It is very likely that the final height could have been better. The possible negative factors which determined the adult height were the late diagnosis of TS and coexisting health problems. The increase of BMI during rGH therapy was caused mainly by high caloric intake. The parents had some educational problems with the girl and she had an increased appetite. The girl suffered two serious chronic diseases requiring subcutaneous injections. In the teenage period she had some problems to accept the diseases and a different style of life.

The case shows that during growth expansion the insulin demand was very high, but after termination of the rGH therapy it decreased significantly.

Conclusion

The decision to apply rGH therapy in TS with diabetes is certainly a difficult one. While starting growth hormone treatment, the clinician must keep in mind the risks of metabolic complications, but also be aware that the treatment gives the patient a chance to improve their final height. In terms of the proper psycho-emotional development, the reduction of growth deficit is very important.

References

1. Gravholt CH, Juul S, Naeraa RW et al. Morbidity in Turner syndrome. J Clin Epidemiol. 1998;51:147-58.

2. Mazzanti L, Bergamaschi R, Castiglioni L et al. Turner syndrome, insulin sensitivity and growth hormone treatment. Horm Res. 2005;64 Suppl 3:51-57.

3. Cicognani A, Mazzanti L, Tassinari D et al. Differences in carbohydrate tolerance in Turner syndrome depending on age and karyotype. EurJ Pediatr. 1988;48:64-68.

4. Caprio S, Boulware S, Diamond M et al. Insulin resistance: an early metabolic defect of’Turner’s syndrome. J Clin Endocrinol Metab. 1991;72:832-836.

5. Gravholt CH, Naeraa RW, Nyholm B et al. Glucose metabolism, lipid metabolism, and cardiovascular risk factors in adult Turner’s syndrome. The impact of sex hormone replacement. Diabetes Care. 1998;21:1062-1070.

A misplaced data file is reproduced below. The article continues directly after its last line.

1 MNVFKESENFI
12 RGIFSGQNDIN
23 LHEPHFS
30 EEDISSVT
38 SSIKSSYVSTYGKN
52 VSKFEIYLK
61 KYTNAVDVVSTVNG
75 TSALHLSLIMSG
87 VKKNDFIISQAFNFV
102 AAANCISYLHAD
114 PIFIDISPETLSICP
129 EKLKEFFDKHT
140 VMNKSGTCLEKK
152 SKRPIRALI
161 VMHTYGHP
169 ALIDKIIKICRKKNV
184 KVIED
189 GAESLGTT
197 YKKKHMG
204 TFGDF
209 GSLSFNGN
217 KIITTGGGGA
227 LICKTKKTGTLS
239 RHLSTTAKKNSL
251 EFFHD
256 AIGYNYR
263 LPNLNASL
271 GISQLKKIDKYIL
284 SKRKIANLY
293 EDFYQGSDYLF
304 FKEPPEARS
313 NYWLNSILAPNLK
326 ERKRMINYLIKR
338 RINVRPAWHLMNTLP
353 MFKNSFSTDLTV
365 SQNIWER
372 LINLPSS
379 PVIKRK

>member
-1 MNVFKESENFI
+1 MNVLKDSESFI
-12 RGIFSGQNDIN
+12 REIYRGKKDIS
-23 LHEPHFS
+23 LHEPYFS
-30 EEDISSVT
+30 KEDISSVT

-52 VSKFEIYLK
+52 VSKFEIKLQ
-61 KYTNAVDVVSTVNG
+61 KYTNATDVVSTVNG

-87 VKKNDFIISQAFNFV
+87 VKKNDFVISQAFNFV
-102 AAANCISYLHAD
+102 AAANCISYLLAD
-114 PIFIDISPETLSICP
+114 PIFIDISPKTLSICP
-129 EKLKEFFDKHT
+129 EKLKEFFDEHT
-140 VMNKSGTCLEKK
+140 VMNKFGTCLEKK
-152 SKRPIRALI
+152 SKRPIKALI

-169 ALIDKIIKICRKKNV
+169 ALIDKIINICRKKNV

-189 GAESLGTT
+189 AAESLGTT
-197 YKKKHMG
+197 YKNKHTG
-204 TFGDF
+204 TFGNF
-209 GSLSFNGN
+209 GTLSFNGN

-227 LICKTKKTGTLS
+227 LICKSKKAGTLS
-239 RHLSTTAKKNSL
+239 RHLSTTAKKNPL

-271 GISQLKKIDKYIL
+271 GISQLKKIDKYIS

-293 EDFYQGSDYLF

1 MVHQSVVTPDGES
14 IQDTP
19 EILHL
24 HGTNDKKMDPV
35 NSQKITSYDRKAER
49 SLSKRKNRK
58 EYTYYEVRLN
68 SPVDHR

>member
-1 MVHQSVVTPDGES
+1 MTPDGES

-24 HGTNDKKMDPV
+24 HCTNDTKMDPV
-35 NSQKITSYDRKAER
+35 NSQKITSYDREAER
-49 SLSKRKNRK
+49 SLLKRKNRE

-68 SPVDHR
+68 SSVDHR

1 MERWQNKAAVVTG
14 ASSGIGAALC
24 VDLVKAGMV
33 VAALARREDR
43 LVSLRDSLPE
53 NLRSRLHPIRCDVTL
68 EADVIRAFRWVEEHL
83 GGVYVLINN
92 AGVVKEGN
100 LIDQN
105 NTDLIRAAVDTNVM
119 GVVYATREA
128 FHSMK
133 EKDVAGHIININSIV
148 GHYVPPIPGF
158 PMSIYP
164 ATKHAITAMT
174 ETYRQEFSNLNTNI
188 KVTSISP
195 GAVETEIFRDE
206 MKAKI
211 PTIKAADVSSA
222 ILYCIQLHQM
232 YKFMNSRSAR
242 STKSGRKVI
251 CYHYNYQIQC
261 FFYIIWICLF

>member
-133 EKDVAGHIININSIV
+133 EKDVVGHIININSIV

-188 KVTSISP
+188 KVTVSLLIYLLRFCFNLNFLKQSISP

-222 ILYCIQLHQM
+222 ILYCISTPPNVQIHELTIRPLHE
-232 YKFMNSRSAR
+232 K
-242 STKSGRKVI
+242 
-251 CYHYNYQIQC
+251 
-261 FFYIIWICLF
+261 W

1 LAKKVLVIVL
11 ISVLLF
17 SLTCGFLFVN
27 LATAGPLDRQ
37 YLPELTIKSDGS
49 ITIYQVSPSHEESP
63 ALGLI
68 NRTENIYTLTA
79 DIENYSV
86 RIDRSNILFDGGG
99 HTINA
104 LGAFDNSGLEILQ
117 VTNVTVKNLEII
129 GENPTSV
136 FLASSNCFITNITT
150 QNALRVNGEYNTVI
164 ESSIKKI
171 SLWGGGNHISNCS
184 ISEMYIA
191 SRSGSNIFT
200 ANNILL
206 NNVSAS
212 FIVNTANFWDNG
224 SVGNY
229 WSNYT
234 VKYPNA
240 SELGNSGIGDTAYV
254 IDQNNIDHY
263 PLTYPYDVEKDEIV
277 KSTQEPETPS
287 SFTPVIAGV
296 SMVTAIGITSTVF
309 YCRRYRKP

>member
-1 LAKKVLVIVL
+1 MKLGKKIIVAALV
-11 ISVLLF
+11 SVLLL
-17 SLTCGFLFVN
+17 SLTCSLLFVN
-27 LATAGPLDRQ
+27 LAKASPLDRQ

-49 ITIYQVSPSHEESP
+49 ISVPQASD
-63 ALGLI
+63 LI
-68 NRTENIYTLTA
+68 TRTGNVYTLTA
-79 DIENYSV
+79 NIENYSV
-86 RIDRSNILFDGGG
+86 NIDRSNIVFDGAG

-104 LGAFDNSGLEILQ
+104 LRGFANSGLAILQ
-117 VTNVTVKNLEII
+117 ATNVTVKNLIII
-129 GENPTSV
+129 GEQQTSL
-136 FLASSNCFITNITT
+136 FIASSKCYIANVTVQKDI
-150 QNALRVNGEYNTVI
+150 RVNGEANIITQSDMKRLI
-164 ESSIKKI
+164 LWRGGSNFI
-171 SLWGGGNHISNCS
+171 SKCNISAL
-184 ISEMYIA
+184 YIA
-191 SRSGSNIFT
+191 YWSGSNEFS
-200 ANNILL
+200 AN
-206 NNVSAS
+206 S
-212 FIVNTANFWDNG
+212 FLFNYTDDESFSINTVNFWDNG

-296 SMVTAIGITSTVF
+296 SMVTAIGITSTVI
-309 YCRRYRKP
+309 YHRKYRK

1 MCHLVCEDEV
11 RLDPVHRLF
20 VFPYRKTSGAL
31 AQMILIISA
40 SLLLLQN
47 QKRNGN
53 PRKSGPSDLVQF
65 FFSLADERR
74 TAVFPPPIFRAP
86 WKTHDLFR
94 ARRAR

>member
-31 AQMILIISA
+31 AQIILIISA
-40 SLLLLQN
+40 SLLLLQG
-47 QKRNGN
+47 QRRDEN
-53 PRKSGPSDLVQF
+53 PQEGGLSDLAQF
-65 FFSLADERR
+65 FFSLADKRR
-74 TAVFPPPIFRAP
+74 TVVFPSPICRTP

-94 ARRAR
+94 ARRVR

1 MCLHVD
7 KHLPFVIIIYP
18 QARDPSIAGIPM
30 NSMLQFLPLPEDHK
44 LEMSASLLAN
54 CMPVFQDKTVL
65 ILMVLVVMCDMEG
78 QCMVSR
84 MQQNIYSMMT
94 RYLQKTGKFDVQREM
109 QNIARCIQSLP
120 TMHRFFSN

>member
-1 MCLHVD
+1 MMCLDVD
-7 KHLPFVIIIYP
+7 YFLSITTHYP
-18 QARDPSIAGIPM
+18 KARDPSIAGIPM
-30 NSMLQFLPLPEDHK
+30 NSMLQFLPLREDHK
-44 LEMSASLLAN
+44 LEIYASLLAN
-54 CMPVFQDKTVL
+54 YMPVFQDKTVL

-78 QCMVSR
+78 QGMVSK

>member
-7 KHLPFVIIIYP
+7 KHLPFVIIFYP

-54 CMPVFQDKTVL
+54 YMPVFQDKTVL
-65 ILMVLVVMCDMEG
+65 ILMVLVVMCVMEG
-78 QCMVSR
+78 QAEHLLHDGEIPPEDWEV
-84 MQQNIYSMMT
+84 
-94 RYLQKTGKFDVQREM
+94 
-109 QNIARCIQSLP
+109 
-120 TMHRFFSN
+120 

6. Bakalov VK, Cooley MM, Quon MJ et al. Impaired insulin secretion in the Turner metabolic syndrome. J Clin Endocrinol Metab. 2004;89:3516-3520.

7. Bright GM, Blizzard RM, Kaiser DL et al. Organ-specific autoantibodies in children with common endocrine diseases. J Pediatr. 1982;100:8-14.

8. Mortensen KH, Cleemann L, Hjerrild BE et al. Increased prevalence of autoimmunity in Turner syndrome – influence of age. Clin Exp Immunol. 2009;156:205-210.

9. Radetti G, Pasquino B, Gottardi E et al. Insulin sensitivity in Turner’s syndrome: influence of GH treatment. EurJ Endocrinol. 2004;151:351-354.

10. Van Pareren YK, De Muinck Keizer-Schrama SM, Stijnen T et al. Effect of discontinuation of long-term growth hormone treatment on carbohydrate metabolism and risk factors for cardiovascular disease in girls with Turner syndrome. J Clin Endocrinol Metab. 2002;87:5442-5448.

11. Wilson DM, Rosenfeld RG, Genentech Turner Collaborative Group. Effect of GH and oxandrolone on carbohydrate and lipid metabolism. In: MB Ranke, RG Rosenfeld, ed. Turner syndrome: growth promoting therapies. Amsterdam:Elsevier Science Publishers
BV;1991:269-274.

12. Pankowska E, Szalecki M, Romer TE. Metabolic control and insulin administration in a girl with Turner syndrome and type 1 diabetes during long-term growth hormone therapy. Pediatr Endocrinol Diabetes Metab. 2007;13:213-215.

13. Gone EN, Ozon A, Alikasifoglu A et al. Type 1 diabetes mellitus in a 3 1/2 year-old girl with Turner’s syndrome. J Pediatr Endocrinol Metab. 2002;15:1203-1206.

14. Gawlik A, Jarosz-Chobot P. Diabetes mellitus type 1 among the patients with Turner syndrome or Turner syndrome among the patients with diabetes mellitus type 1? Endokrynol Diabetol Chor Przemiany Materii Wieku Rozw. 2002;8:47-51.

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DOI: 10.18544/PEDM-20.02.0006